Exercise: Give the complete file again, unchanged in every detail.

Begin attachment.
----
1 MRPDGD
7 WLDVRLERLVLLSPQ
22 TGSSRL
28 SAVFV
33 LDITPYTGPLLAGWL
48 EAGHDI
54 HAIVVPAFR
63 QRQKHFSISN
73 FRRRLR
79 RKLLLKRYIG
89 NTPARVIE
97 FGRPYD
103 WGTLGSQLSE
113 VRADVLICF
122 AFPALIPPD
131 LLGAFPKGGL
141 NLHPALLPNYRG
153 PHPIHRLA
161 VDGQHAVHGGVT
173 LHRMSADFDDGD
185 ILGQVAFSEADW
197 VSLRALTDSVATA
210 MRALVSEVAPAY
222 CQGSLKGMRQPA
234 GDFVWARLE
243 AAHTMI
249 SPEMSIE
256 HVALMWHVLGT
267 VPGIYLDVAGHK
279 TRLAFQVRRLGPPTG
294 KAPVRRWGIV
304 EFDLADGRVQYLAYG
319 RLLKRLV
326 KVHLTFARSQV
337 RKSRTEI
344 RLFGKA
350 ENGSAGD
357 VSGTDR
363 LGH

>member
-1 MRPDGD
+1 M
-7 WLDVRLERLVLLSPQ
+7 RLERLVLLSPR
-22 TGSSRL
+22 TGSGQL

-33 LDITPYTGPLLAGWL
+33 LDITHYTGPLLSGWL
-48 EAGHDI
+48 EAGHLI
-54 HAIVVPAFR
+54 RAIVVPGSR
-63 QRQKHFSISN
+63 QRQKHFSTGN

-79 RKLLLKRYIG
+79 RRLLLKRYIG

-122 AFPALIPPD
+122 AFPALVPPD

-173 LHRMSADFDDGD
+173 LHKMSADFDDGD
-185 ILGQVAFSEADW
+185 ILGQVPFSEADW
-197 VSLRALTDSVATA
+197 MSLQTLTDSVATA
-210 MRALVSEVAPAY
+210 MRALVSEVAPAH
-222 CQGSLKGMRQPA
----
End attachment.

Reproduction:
1 MRPDGD
7 WLDVRLERLVLLSPQ
22 TGSSRL
28 SAVFV
33 LDITPYTGPLLAGWL
48 EAGHDI
54 HAIVVPAFR
63 QRQKHFSISN
73 FRRRLR
79 RKLLLKRYIG
89 NTPARVIE
97 FGRPYD
103 WGTLGSQLSE
113 VRADVLICF
122 AFPALIPPD
131 LLGAFPKGGL
141 NLHPALLPNYRG
153 PHPIHRLA
161 VDGQHAVHGGVT
173 LHRMSADFDDGD
185 ILGQVAFSEADW
197 VSLRALTDSVATA
210 MRALVSEVAPAY
222 CQGSLKGMRQPA
234 GDFVWARLE
243 AAHTMI
249 SPEMSIE
256 HVALMWHVLGT
267 VPGIYLDVAGHK
279 TRLAFQVRRLGPPTG
294 KAPVRRWGIV
304 EFDLADGRVQYLAYG
319 RLLKRLV
326 KVHLTFARSQV
337 RKSRTEI
344 RLFGKA
350 ENGSAGD
357 VSGTDR
363 LGH

>member
-1 MRPDGD
+1 M
-7 WLDVRLERLVLLSPQ
+7 RLERLVLLSPR
-22 TGSSRL
+22 TGSGQL

-33 LDITPYTGPLLAGWL
+33 LDITHYTGPLLSGWL
-48 EAGHDI
+48 EAGHLI
-54 HAIVVPAFR
+54 RAIVVPGSR
-63 QRQKHFSISN
+63 QRQKHFSTGN

-79 RKLLLKRYIG
+79 RRLLLKRYIG

-122 AFPALIPPD
+122 AFPALVPPD

-173 LHRMSADFDDGD
+173 LHKMSADFDDGD
-185 ILGQVAFSEADW
+185 ILGQVPFSEADW
-197 VSLRALTDSVATA
+197 MSLQTLTDSVATA
-210 MRALVSEVAPAY
+210 MRALVSEVAPAH
-222 CQGSLKGMRQPA